The Company will demonstrate EnvisionWare 1Pad, a new, integrated RFID Reader and Unidirectional Pad that looks like a large iPad. The new design provides detection only directly above the pad surface and features an integrated and more powerful RFID reader, which improves media detection and circulation. The All‐In‐One design eliminates messy cables and ferrite shields and dramatically simplifies installation and support. In an upcoming software update, the new diagnostic system in the 1‐Pad will provide an onscreen alert to staff such as an Environmental Alert that indicates a user may have detuned the system by placing a keyboard on the pad surface. The 1‐Pad offers a new price point that is lower than the former, separately priced components.

A new RFID LTag will be deliverable at ALA that brings the highest quality performance at a remarkable new price. EnvisionWare’s standard tag has measured performance at up to 15% greater distances when compared to many tags in use at libraries, which translates to higher detection rates through the gates. In the past that performance came at a slight premium. A new, library‐specific engineering design results in identical 2X*GEN performance at a price that’s hard to beat. EnvisionWare is accepting orders for delivery in two weeks.

Earlier this year members of the Sonoma County Library staff collaborated with EnvisionWare on a comprehensive list of workflow and interface improvements for the EnvisionWare RFID Software Suite™. The Company will release a new generation of the Suite at the conference that is faster and more intuitive, and which features a host of usability improvements designed by circulation and cataloging staff. New updates for the Innovative Item Status API are incorporated, as are new features for the EnvisionWare Media Case Controller™, a system that checks out and unlocks media in Clear‐Vu and Kwik Case media cases in one step.

EnvisionWare will also demonstrate EnvisionWare eCommerce Services™ Version 3.0 fine payment and account revalue software, which expands the global list of credit card acquirers and adds new customer options for processing architecture. Four different architectural implementations will be available along with more than thirty choices for card processing.

The Company will also release a new product for delivery this month that will couple the new eCommerce Services release and EnvisionWare’s Staff Transaction Station (STS)™, a library point of sale software system, to the Innovative Millennium platform.

Visit EnvisionWare at Booth #3132 or contact the Company for more information:

Michael J. Monk
Vice President
EnvisionWare, Inc.
2855 Premiere Parkway | Suite A
Duluth, GA 30097‐5201

Friday, May 27, 2011

The Ghosts of Libraries Past, Present, and Future; Or, How I Learned to Stop Worrying and Love the New Technology

It's a closely guarded secret that your humble scribe--The Man in the Purple Shirt--is a bit of a Luddite in his personal life. You have probably already read in this blog about EnvisionWare's forthcoming Library of the Future, but did you know about the Library of the Past?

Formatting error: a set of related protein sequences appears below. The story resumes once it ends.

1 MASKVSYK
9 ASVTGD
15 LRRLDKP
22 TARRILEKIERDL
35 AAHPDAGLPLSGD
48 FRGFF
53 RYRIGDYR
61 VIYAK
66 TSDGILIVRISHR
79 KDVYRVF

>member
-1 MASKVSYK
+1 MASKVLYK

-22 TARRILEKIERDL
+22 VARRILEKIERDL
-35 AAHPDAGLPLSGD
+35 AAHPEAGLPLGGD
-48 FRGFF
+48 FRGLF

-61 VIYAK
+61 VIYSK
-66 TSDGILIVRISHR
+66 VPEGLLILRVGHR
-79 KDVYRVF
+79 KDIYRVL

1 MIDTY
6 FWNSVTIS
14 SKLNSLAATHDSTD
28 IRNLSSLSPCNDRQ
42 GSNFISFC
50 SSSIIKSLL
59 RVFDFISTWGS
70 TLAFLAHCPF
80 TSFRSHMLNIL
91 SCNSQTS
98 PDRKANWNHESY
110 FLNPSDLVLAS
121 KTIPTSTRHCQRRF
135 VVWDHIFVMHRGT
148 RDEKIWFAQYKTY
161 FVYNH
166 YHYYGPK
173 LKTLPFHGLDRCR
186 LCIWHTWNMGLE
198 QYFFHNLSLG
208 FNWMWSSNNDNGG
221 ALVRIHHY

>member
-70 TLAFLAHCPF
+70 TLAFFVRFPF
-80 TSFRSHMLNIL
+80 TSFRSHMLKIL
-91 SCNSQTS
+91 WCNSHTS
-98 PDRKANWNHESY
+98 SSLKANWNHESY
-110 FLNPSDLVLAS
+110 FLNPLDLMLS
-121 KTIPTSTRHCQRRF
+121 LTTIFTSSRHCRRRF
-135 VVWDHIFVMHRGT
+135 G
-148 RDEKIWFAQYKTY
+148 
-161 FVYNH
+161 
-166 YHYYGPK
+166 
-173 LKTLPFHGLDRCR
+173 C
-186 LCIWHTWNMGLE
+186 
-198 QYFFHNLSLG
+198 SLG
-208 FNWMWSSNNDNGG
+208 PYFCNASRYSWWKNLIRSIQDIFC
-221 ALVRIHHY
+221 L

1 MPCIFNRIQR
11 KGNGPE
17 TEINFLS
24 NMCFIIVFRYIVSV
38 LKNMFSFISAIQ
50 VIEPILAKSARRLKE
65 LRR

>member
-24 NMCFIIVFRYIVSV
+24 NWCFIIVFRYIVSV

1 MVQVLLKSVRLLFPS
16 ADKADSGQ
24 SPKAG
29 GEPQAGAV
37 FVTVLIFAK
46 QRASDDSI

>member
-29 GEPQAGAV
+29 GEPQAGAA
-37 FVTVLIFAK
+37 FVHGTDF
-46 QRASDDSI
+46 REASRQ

The Man in the Purple Shirt's "Library of the Past" (Yes, those are vinyl records)
That's the edifice I've had constructed in my home that houses my record and book collections (which happen to include more than a few items picked up at Friends of the Library sales around the country). Officially, my wife and I have declared a moratorium on the collection as our shelves are now full, but...if you work at a library and are currently weeding any old volumes of Faulkner or Hemingway from your stacks, I'd like to hear from you!

Yes, I'm a fan of old-fashioned, handsomely made books. They're my way of unplugging after working with computers all day. But I hasten to add here that I speak only for myself in this matter, not EnvisionWare, Inc. One of my colleagues at the company acquired an Amazon Kindle a few years ago; like me, he travels often and reads often, but in his case he has found the e-reader to be quite conducive to his on-the-go lifestyle. I, on the hand, seem to always be lugging several heavy books wherever I go. Which of us is wiser?

It goes without saying that this is an interesting time for public libraries. The general population is only now beginning to catch on to the fact that libraries are no longer the quiet, nearly empty book-stuffed mausoleums they once were. Several times in recent years, I've encountered families who, due to the recession, have turned to the library as a cheap way to meet their entertainment needs. They are always astonished to see the number of DVDs and CDs on offer, not to mention the banks of computers available for public internet use. "Wow," their expressions seem to say, "the library is"

So where is this world of libraries ultimately headed, and what place do physical books have in it? EnvisionWare is officially neutral on that question. We offer top-to-bottom RFID solutions that enable more efficient circulation of physical media--which include books. But if all physical media where to go away tomorrow, we would no doubt be equally involved in whatever would take its place. We respond to the needs of libraries, plain and simple.